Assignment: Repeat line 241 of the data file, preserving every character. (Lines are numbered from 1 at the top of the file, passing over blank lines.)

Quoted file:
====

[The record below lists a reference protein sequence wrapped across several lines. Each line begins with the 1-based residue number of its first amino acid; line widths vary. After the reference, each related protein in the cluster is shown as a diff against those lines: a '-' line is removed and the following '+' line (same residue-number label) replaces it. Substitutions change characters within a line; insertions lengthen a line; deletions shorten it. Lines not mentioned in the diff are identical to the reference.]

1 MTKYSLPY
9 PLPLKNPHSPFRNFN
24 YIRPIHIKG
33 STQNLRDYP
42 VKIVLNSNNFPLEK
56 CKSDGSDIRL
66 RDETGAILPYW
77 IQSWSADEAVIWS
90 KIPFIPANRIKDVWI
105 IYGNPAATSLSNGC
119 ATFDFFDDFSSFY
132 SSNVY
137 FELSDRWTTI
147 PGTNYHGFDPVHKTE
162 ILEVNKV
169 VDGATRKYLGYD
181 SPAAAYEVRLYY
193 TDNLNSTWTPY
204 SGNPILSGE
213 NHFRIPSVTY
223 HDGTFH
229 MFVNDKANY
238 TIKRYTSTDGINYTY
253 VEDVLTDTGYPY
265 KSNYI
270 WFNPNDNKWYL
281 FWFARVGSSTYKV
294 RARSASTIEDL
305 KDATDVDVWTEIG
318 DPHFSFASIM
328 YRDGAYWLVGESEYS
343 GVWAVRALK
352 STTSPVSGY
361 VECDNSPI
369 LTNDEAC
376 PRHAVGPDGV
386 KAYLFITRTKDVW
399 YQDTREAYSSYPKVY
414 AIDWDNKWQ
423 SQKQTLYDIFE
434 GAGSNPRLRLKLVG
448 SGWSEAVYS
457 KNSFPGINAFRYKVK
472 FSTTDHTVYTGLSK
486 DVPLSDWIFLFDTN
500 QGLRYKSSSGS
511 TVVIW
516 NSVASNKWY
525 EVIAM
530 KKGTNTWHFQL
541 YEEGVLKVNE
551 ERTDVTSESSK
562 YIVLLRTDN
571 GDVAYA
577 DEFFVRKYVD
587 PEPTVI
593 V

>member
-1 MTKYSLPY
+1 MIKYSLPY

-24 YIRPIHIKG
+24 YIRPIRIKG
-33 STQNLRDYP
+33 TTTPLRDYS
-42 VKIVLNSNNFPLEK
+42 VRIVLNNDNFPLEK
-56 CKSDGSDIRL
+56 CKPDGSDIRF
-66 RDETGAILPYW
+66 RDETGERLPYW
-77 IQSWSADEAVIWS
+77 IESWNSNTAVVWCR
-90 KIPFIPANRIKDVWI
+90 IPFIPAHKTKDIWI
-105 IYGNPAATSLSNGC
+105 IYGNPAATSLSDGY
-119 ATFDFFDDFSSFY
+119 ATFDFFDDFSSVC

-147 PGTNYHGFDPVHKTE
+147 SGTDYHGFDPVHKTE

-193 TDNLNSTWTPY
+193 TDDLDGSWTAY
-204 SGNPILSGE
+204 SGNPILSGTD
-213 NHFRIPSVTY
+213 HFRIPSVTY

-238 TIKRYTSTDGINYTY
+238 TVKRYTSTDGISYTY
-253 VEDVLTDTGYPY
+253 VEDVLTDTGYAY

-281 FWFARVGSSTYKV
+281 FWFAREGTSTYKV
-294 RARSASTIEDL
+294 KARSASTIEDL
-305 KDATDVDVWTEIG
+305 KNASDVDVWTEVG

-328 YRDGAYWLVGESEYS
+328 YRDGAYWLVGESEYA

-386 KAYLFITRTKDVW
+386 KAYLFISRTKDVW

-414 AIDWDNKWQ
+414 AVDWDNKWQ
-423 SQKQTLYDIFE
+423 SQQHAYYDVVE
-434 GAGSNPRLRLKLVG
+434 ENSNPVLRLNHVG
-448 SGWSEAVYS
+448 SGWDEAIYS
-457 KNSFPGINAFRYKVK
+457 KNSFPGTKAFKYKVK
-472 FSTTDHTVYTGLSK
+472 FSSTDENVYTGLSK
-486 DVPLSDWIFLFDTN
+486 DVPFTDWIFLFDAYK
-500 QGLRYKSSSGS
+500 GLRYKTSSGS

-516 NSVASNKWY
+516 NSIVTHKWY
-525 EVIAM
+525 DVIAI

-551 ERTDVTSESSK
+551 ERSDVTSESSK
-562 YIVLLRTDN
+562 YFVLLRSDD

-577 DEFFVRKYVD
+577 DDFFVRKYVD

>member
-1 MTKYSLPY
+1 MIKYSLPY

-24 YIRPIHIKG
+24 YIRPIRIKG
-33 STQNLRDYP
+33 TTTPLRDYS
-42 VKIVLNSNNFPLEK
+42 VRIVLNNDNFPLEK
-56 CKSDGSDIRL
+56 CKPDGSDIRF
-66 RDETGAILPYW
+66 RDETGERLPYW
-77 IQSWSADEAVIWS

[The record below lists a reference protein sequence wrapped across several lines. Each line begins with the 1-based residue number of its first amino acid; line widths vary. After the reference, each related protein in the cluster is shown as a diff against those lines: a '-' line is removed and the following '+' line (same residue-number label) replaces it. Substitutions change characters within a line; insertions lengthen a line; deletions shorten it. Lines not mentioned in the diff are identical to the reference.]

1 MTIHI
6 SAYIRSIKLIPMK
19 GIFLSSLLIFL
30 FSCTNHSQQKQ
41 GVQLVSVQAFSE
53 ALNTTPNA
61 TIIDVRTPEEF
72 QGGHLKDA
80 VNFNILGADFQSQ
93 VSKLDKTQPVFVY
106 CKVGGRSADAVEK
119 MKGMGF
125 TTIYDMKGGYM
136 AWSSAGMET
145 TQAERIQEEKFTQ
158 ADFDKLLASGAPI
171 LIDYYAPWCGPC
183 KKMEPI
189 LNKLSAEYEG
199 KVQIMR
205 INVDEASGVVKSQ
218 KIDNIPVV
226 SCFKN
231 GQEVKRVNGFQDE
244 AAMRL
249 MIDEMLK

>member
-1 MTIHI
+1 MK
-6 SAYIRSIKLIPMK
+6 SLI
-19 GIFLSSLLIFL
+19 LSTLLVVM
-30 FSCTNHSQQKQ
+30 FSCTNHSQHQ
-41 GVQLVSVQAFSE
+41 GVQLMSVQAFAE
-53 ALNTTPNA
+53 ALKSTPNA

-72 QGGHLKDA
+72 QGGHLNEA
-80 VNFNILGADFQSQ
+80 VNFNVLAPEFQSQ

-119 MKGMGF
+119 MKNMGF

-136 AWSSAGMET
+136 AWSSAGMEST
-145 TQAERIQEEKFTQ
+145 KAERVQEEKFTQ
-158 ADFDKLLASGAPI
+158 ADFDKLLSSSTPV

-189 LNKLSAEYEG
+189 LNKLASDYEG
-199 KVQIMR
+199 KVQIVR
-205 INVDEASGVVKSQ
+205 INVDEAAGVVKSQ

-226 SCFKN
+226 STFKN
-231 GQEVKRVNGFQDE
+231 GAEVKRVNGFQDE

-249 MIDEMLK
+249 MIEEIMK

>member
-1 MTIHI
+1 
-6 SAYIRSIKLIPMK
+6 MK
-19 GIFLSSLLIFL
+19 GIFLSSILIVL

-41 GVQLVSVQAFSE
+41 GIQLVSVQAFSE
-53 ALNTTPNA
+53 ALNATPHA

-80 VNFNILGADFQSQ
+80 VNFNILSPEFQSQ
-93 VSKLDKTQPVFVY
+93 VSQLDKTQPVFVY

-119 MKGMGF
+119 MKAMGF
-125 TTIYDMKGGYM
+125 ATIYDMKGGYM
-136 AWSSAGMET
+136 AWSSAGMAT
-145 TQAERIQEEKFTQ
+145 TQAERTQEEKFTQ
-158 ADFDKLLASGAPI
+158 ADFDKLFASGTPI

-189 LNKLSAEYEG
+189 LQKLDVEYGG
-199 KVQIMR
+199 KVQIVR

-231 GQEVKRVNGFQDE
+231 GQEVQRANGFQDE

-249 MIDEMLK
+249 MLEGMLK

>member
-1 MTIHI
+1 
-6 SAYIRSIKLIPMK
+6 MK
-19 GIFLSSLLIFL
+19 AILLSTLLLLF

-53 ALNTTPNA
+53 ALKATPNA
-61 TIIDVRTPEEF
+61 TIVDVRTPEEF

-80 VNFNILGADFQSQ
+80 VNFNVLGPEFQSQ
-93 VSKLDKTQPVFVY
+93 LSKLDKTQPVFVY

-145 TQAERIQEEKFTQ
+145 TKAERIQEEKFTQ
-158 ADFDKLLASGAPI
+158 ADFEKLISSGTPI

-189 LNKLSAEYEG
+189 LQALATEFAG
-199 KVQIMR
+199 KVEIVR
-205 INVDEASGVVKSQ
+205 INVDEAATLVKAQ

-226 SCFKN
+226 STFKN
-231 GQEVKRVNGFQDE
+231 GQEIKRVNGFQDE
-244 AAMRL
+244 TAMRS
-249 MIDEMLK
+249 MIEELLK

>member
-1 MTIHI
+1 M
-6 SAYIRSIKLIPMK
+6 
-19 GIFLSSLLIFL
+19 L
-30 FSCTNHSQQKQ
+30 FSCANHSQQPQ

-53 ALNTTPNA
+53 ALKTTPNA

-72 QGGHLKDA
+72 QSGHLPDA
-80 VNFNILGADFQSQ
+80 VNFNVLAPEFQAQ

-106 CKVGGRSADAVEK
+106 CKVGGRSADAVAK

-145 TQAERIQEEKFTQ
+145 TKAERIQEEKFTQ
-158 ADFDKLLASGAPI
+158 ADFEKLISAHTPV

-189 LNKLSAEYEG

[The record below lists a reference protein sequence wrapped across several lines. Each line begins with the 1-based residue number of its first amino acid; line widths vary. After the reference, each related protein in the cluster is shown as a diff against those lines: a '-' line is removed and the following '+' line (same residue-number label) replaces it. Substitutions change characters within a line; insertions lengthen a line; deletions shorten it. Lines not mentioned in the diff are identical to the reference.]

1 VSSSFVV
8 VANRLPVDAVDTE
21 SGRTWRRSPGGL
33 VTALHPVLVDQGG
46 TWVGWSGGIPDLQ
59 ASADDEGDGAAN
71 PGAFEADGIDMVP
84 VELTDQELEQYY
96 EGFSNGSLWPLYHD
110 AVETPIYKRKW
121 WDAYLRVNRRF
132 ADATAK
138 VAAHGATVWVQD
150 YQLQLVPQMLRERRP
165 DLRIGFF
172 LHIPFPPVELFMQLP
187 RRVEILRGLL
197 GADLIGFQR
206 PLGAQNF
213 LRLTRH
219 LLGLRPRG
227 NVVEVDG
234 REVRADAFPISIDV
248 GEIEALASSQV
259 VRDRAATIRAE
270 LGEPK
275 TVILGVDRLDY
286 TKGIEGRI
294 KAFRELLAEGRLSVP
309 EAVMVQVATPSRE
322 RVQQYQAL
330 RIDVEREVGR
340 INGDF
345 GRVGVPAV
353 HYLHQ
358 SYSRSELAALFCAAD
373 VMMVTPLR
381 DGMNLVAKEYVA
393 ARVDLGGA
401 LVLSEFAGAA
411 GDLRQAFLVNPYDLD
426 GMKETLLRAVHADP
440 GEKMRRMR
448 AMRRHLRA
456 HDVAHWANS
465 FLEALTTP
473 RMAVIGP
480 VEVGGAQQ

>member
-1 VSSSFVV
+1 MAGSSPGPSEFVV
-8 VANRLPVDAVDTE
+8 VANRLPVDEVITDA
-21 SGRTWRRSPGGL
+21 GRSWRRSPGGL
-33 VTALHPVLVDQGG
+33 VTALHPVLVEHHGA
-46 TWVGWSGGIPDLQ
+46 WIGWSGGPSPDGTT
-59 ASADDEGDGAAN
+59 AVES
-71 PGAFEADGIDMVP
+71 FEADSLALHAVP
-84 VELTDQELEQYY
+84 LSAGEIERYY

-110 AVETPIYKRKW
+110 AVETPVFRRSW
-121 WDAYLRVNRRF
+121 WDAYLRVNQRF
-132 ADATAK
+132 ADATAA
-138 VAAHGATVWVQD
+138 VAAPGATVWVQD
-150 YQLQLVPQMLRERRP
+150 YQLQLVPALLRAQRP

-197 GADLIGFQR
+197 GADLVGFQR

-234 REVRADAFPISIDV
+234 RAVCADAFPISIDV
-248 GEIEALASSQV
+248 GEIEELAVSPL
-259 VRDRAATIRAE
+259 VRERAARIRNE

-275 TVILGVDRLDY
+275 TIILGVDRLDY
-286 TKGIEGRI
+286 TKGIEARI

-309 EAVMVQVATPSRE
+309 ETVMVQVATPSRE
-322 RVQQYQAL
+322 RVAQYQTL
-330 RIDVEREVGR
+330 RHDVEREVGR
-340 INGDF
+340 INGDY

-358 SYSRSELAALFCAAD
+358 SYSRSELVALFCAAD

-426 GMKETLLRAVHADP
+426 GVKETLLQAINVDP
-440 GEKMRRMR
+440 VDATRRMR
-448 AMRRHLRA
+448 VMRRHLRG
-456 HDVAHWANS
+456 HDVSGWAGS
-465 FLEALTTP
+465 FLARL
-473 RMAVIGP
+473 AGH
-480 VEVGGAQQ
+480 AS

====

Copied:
+1 